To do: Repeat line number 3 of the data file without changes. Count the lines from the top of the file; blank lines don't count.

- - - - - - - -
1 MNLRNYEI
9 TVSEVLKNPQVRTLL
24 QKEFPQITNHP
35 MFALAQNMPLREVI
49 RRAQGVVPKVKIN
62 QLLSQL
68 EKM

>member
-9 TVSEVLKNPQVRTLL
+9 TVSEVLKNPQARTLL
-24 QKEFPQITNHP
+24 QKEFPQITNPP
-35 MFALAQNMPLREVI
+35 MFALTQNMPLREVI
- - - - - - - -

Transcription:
24 QKEFPQITNHP